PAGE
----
Healthy Body

3 Foods Doctors Say To *Definitely* Avoid When You Have a Sore Throat (Plus a Few That Are Soothing)

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A sore throat can be a symptom of just about any of this year’s nasty respiratory bugs, including COVID-19, respiratory syncytial virus (RSV), and the flu. Add strep throat to that list, too, which is a bacterial infection that has escalated—particularly in children—this year. There’s no question that the pain, scratchiness, and irritation that earmark a sore throat can make you feel downright miserable, so you’ll probably want to reconsider eating anything that could make it worse—even if that means avoiding your favorite snack. The truth is there are several foods to avoid when you have a sore throat, as well as certain lifestyle habits and even some home remedies.

To find out what not to eat, and what to try when you have a sore throat, we turned to Neal Patel, DO, a family medicine specialist with Providence St. Joseph Hospital in California, and primary care physician Chantel Strachan, MD, assistant professor of medicine at Columbia University Irving Medical Center in New York. Here’s what they had to say.

“Foods that are spicy or have hot sauce and peppers can irritate the throat because they stimulate mucous production, and increase inflammation in that area.”—Neal Patel, DO, a family medicine specialist.

3 Foods to Avoid When You Have a Sore Throat

1. Spicy and acidic food

Spicy foods have health benefits galore but aren’t great for sore throats. Even if you’re used to eating the hottest food, this is not the time to indulge your love for ghost peppers. “Foods that are spicy or have hot sauce and peppers can irritate the throat because they stimulate mucous production, and increase inflammation in that area,” says Dr. Patel.

Acidic foods have the same effect. Spicy foods like salsa often contain high-acid ingredients, like tomatoes. Other acidic foods include citrus fruits, like oranges, grapefruit, and lemons. According to Dr. Strachan, these can have a stinging effect on the sore tissue lining of the throat. “They can also indirectly trigger acid reflux from the stomach, making sore throat pain much worse,” she adds.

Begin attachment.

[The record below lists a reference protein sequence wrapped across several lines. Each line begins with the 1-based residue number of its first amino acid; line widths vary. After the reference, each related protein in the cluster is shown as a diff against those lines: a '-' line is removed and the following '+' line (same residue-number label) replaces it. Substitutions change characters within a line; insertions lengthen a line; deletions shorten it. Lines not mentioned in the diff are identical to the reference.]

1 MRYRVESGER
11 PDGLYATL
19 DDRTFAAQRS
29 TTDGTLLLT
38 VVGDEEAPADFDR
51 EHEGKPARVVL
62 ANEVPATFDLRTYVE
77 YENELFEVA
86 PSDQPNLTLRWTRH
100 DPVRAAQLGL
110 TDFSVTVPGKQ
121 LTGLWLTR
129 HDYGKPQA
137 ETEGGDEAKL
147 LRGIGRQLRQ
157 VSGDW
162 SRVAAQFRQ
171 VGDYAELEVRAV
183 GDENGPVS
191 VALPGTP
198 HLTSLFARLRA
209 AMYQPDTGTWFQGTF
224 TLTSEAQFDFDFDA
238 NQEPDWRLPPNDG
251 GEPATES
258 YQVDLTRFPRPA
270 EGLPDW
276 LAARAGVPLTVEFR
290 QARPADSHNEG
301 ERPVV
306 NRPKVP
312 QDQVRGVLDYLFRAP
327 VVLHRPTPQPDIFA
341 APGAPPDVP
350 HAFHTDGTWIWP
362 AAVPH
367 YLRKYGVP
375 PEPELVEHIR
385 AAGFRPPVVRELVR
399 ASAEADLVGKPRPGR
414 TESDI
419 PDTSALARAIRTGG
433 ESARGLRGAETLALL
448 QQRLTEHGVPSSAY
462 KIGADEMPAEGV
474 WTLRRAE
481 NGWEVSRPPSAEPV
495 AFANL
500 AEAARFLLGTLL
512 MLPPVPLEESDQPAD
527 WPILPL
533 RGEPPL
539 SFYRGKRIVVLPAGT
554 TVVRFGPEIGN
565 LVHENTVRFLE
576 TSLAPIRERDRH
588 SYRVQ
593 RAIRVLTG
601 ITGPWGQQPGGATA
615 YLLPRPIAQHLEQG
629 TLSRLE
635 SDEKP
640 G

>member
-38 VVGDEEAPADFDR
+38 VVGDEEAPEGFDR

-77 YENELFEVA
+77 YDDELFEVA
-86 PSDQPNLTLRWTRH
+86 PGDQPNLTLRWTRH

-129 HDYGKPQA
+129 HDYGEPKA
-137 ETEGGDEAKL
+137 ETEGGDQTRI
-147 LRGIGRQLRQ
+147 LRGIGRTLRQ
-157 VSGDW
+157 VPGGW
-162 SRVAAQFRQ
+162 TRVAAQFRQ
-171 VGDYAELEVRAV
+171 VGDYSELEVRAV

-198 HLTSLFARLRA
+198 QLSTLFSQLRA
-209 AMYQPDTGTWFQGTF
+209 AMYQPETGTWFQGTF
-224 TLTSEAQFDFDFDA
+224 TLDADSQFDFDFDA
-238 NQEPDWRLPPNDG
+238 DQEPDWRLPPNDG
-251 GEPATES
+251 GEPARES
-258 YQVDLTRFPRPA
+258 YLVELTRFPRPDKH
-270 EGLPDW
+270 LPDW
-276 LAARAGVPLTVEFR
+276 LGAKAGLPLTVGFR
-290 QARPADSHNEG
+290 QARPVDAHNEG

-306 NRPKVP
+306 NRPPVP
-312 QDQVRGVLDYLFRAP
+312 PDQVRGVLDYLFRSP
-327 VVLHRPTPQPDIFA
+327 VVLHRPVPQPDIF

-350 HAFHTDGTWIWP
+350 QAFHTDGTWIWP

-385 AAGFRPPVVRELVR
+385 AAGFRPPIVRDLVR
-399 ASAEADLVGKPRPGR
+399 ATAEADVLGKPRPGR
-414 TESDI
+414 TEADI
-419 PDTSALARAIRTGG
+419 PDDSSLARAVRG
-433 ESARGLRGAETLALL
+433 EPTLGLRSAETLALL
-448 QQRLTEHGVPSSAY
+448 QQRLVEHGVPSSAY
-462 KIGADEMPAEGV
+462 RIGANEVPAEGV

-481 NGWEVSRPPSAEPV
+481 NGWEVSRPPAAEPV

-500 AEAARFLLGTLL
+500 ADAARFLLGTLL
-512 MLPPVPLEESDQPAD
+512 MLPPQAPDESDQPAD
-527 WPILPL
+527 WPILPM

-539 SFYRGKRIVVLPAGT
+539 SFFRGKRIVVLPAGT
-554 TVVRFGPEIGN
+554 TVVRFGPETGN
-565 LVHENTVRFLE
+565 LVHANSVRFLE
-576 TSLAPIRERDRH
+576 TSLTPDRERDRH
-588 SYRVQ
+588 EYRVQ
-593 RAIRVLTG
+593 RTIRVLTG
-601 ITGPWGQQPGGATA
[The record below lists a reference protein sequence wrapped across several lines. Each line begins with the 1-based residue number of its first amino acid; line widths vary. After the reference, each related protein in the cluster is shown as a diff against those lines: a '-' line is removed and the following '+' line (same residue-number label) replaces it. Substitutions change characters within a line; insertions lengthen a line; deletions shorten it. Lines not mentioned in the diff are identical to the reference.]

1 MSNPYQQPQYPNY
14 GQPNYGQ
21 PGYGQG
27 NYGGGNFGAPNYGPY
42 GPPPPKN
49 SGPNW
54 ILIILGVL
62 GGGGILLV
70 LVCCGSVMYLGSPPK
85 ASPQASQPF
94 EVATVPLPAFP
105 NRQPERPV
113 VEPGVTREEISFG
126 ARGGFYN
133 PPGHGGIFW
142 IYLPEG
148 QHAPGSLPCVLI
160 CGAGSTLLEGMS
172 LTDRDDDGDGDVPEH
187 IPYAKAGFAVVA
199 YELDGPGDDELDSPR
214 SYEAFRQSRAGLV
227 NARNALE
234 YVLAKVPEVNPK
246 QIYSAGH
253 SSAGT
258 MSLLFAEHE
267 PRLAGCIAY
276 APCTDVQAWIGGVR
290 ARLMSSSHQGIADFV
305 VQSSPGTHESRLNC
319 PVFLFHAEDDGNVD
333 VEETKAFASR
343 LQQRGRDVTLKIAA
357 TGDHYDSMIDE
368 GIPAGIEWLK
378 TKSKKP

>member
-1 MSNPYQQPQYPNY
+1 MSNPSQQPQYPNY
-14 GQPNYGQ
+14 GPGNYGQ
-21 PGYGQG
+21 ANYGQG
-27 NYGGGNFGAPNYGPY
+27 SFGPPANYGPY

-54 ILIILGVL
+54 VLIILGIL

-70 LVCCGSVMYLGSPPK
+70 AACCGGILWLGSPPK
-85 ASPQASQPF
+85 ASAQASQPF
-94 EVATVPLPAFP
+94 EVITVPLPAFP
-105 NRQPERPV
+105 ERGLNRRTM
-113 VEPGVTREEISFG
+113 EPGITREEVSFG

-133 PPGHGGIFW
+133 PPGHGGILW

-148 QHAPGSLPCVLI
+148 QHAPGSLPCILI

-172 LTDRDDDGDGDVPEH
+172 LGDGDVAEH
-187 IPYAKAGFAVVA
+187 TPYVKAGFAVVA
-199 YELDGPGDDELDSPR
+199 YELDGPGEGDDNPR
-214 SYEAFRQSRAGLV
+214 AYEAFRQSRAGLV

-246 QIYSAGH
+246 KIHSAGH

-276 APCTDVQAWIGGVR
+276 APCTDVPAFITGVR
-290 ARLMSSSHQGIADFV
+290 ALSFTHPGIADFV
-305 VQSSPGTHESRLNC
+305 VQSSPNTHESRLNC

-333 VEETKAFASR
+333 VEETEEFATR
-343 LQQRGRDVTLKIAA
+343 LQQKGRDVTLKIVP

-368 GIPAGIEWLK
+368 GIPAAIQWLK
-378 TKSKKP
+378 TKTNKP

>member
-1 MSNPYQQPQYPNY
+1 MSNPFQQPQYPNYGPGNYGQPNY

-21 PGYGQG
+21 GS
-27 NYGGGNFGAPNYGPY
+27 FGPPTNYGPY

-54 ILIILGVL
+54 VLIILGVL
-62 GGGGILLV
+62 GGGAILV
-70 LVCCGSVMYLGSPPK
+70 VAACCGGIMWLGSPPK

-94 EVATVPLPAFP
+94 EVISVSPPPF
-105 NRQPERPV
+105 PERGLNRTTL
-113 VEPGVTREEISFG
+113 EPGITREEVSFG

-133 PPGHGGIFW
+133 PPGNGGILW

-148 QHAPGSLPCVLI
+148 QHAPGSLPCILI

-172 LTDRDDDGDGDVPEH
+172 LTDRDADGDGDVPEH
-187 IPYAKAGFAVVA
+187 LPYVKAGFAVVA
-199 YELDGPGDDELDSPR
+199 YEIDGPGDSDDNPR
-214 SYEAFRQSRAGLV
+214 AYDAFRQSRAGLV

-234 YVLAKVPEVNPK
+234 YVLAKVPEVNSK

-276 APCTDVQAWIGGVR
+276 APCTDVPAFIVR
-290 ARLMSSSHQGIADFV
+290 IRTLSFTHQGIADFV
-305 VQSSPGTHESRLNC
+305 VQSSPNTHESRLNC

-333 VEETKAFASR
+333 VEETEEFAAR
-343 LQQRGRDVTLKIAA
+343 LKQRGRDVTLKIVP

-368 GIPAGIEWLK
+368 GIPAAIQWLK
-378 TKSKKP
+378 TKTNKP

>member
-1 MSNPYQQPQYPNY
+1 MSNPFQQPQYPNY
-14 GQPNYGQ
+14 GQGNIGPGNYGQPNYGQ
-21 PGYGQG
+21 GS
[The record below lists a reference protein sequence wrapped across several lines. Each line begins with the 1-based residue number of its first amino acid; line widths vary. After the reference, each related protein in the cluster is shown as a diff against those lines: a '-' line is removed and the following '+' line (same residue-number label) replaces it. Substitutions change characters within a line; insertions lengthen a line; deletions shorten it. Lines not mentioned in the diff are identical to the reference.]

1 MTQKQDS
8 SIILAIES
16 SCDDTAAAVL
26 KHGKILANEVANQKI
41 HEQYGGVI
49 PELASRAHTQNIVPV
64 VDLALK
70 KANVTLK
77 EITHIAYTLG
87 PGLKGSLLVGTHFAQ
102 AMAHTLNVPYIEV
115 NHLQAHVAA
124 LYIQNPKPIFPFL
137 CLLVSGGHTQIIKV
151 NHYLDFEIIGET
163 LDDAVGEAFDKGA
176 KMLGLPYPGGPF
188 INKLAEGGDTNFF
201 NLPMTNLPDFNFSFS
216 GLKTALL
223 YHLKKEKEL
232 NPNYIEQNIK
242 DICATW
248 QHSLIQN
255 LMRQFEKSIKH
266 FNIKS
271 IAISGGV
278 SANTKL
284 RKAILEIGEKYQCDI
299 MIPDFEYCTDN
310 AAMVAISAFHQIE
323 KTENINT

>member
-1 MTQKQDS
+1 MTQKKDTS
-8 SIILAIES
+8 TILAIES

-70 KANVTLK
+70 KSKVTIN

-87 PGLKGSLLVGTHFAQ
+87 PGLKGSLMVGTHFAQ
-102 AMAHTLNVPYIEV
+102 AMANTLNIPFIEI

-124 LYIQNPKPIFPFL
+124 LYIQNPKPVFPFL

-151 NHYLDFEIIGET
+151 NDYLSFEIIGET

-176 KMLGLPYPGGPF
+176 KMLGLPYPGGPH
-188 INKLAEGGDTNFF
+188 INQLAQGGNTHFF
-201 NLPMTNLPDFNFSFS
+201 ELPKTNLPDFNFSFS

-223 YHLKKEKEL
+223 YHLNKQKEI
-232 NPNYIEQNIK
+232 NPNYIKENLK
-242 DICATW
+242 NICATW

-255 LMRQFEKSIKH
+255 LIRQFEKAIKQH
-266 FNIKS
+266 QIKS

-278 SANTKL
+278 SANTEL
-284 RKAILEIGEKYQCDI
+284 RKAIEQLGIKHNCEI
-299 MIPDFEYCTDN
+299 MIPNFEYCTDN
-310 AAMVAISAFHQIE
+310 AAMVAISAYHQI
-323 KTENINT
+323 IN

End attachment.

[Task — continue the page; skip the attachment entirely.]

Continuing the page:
2. Salty and crunchy food

Foods with rough surfaces feel like sandpaper on a sore throat. If they’re coated in salt, like pretzels or potato chips, they may also exacerbate your condition. “Foods that are salty can dry out the throat even more, which can cause irritation when trying to swallow,” says Dr. Patel, who cautions that it’s not just salty foods you should avoid. He advises against eating anything with a rough or hard surface like nuts, raw carrots, or sugar candies.

3. Alcohol in any form (and smoking)

You may have heard that a hot toddy made with whiskey or rum is a good remedy for a sore throat, but it’s not the alcohol that makes this drink feel good going down – it’s the honey. “Like spicy food, alcohol can further irritate a sore throat, plus generate acid reflux,” says Dr. Strachan. Alcohol also dehydrates you, making your temperature rise and your sore throat worse.

If you smoke when you drink, that’s a double-negative health whammy, with or without a sore throat. In addition to releasing hundreds of chemicals into your system, smoking and vaping generate dry heat. This can severely irritate your throat, causing soreness and inflammation, even when you’re not sick. If you are sick, smoking can hamper recuperation and lengthen the amount of time you spend feeling awful.

What kinds of foods and home remedies can actually help a sore throat?

One of the best ways to soothe a sore throat at home is to gargle with saltwater, says Dr. Strachan. Another tip? Avoid dehydration. “I always recommend honey with warm tea and warm soup to my patients. Frozen popsicles are another good way to calm an inflamed throat, plus increase hydration,” she adds.

Dr. Patel echoes that honey can be particularly beneficial, as long as it’s not accompanied by rum. “Honey is a well-known, traditional remedy that can help heal the throat since it has antibacterial, antiviral, and anti-fungal properties,” he says.

Turmeric and ginger can also help ease a sore throat, says Dr. Patel. “These are high in antioxidants that decrease inflammation and hasten the healing process. Try adding turmeric and black pepper to warm tea or milk, and ginger to foods that feel cool on the throat, like yogurt or smoothies,” he adds.

Keeping your throat moist is also a good idea. Cough drops can help, just make sure to avoid those with menthol and don’t chew them, as this may be irritating. Finally, using a humidifier—especially at night—can keep your throat from drying out, and making it hurt more. You may even try adding eucalyptus or rosemary to your steam inhalation to help soothe your throat so you can wake up feeling a bit more refreshed.

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